Manchester by the Sea succeeds because of many things, from emotionally honest performances to a script that deftly blends melancholy and levity. It has a surprising amount of funny beats that momentarily distances it from the bubbling sadness permeating through the rest of the film. What makes it an instant classic is that it never shies away from the idea that tragedy can break us, and it wisely avoids schmaltz and forced hope. As such, the tragedy at the heart of Manchester is palpable without being overkill. It\‘s bleak, but true, and it lingers long after the credits have stopped rolling. By Jason Wilson


The Witch

Directed by Robert Eggers

A devoutly religious family in Colonial New England endures a rash of unexpected tragedies; as the crops die and their outlook shows no signs of improving, a suffocating paranoia builds and suspicion turns to their young daughter, Thomasin, whom they fear may have allied herself with the devil. The year’s best new horror film builds its greatest scares not into what it shows, but in the things it only hints at. So much of the movie’s freakiest stuff happens off-screen, leaving the darker recesses of the viewers’ imagination to connect he ghastly dots, that when the movie does decide to peel away the curtain, the effects are truly shocking. By Austin Trunick


Kubo and the Two Strings

Directed by Travis Knight

Kubo feels like a throwback to the darker kids’ fantasy movies of the 1980s, like The Dark Crystal, NeverEnding Story, and Return to Oz. Featuring some of the most imaginative monster design this side of a Guillermo Del Toro film, it’s also a grand adventure that adults will enjoy just as much as their (most brave) children. By Austin Trunick


La La Land

Directed by Damien Chazelle

There’s nothing Hollywood loves as much as itself, but self-absorption is fine when it leads to something as magical as La La Land. Damien Chazelle’s follow-up to Whiplash switches gears from intense drumming to a full-blown musical romantic comedy as Emma Stone’s aspiring actress and Ryan Gosling’s frustrated jazz pianist fall in and out of love around Tinseltown. Packed with glitzy showstoppers, imaginative choreography, surprisingly haunting sequences, and engaging central performances, Chazelle marries heady nostalgia with a thoroughly modern feel. The end result is a colorful delight. By Stephen Mayne


The Handmaiden

Directed by Park Chan-wook

Watch Park Chan-wook’s, mastermind behind Lady Vengeance and Stoker, new film twice: once as con movie, once as romantic melodrama. And then out of the two viewings, figure out which game is best of all: the class game that characters try to play with one another, or the game of sex and love. Park’s great gambit is both being able to balance its many tonal and narrative shifts, but also in making, essentially, Congratulations, You Played Yourself: The Movie. By Kyle Turner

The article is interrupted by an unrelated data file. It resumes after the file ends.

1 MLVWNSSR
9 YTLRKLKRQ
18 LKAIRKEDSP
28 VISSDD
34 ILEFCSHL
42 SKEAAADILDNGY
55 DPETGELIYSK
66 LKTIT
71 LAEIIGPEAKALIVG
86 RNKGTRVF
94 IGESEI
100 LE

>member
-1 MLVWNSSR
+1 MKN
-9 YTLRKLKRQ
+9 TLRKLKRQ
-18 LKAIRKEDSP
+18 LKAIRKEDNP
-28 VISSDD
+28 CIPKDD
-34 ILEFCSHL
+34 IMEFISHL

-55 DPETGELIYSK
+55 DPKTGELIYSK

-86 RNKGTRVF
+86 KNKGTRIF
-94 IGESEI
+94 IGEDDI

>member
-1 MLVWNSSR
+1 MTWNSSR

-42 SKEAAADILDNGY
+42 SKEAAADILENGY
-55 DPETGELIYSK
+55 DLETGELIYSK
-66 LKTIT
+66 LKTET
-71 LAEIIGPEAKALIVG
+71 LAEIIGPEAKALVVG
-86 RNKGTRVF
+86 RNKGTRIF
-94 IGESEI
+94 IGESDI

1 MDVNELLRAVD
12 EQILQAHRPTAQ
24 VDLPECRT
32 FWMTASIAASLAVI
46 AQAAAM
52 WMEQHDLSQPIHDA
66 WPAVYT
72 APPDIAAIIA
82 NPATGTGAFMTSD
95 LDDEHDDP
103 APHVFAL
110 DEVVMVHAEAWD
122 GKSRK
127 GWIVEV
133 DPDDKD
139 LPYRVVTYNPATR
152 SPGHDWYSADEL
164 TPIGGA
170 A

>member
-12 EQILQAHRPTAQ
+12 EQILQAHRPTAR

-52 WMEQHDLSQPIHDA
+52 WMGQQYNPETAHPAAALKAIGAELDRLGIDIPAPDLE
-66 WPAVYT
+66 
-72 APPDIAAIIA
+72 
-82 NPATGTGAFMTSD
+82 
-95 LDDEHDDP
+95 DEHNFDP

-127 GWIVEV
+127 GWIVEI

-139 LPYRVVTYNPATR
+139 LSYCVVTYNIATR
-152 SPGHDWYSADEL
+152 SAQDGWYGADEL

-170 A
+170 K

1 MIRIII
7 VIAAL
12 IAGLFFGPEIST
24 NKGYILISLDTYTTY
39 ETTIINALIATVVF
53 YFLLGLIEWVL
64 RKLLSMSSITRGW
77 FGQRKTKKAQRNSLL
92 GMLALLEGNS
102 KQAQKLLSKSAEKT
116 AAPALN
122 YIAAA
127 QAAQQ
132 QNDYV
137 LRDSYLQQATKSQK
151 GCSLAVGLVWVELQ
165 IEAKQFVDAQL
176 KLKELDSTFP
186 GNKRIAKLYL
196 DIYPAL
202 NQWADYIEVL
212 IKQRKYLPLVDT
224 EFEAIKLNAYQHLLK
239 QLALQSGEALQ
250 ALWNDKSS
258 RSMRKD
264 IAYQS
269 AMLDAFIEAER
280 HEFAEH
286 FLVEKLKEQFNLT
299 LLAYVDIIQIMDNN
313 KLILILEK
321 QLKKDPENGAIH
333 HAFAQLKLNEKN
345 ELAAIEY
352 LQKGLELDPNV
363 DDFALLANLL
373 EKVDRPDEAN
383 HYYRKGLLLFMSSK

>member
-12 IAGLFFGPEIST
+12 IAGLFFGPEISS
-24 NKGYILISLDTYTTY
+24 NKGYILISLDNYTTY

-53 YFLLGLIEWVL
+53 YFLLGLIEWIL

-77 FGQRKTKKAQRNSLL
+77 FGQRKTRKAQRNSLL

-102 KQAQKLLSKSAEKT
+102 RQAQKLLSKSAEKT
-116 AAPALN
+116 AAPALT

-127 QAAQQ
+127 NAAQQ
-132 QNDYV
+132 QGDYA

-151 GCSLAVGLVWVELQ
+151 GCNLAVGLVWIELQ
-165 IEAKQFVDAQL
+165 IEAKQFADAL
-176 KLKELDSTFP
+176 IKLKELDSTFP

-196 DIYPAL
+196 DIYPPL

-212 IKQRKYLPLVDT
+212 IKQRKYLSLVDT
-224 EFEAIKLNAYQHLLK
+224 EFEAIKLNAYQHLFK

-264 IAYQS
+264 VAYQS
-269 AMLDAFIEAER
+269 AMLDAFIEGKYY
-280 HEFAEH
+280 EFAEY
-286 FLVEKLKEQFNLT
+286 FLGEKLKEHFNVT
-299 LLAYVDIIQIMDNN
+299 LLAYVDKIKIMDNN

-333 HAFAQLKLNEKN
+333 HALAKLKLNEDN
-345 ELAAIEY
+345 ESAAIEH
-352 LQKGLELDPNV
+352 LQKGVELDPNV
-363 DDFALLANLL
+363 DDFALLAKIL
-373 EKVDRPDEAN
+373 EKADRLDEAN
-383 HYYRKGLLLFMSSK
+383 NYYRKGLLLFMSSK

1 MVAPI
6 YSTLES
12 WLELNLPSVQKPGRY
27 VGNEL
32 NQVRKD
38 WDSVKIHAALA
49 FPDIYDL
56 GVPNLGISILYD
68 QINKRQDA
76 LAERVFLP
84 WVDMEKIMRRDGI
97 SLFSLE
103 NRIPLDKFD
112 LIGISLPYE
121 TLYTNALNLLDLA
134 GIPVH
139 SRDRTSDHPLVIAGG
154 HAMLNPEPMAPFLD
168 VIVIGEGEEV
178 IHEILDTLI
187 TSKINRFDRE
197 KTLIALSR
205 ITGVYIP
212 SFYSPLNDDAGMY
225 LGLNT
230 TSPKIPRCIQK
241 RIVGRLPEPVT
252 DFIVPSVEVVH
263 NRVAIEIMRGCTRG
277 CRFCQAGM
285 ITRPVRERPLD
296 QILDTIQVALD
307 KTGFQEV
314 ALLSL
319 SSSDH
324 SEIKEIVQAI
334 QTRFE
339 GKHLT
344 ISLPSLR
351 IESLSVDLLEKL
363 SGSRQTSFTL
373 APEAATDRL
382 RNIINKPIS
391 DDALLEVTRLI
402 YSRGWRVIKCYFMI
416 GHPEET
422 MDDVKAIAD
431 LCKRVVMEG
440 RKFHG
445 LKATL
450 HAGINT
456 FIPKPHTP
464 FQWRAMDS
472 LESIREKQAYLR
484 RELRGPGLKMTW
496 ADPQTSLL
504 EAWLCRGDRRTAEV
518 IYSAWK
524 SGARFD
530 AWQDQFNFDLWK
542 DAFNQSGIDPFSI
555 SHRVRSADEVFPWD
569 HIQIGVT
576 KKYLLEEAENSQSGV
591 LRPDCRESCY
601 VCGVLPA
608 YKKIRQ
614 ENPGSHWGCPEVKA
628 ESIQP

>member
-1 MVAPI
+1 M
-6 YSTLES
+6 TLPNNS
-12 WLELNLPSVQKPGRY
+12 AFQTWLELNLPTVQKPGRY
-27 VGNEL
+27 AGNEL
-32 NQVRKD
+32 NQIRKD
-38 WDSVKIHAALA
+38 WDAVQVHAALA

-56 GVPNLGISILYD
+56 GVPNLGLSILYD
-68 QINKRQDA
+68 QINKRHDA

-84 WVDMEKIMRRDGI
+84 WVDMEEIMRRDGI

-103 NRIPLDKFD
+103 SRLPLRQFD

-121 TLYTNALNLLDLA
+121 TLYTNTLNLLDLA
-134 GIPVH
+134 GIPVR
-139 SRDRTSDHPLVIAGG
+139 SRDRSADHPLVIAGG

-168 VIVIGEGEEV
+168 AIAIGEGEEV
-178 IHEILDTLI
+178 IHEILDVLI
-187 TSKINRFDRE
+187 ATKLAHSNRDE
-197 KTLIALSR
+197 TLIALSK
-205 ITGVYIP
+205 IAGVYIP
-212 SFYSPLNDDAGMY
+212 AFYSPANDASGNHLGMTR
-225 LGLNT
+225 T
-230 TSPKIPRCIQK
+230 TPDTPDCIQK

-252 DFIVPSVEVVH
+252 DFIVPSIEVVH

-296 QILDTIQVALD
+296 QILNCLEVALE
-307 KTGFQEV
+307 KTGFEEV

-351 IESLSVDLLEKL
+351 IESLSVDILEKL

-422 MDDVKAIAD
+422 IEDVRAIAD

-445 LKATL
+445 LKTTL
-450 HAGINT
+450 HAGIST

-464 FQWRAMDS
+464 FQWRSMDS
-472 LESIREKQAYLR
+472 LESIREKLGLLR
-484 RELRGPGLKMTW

The Nice Guys

Directed by Shane Black



Directed by Denis Villeneuve



Directed by Pablo Larraín


The Love Witch

Directed by Anna Biller


Certain Women

Directed by Kelly Reichardt


Rogue One: A Star Wars Story

Directed by Gareth Edwards



Directed by Trey Edward Shults



Directed by Elyse Steinberg and Josh Kriegman


10 Cloverfield Lane

Directed by Dan Trachtenberg


Little Sister

Directed by Zach Clark



Directed by Jim Jarmusch



Directed by David Farrier


Knight of Cups

Directed by Terrence Malick


Captain America: Civil War

Directed by the Russo Brothers


Don\'t Think Twice

Directed by Mike Birbiglia


Love & Friendship

Directed by Whit Stillman



Directed by Tim Miller


Midnight Special

Directed by Jeff Nichols


Hail, Caesar!

Directed by Joel and Ethan Coen


Directed by Robert Greene

Kate Plays Christine


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January 11th 2017

Great post

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January 11th 2017

Now are but a few of our preferred summer films that flew under the radar, cinematic delicacy that may have slipped your observe.

January 20th 2017

La La Land was very nice! I really loved it!

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March 10th 2017

Moonlight was something special i agree!

April 20th 2017

Moonlight should’ve definitely won the Oscar though. Great list, and la la land is so overrated.. My site

October 10th 2018

Good list!

June 9th 2019


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June 10th 2019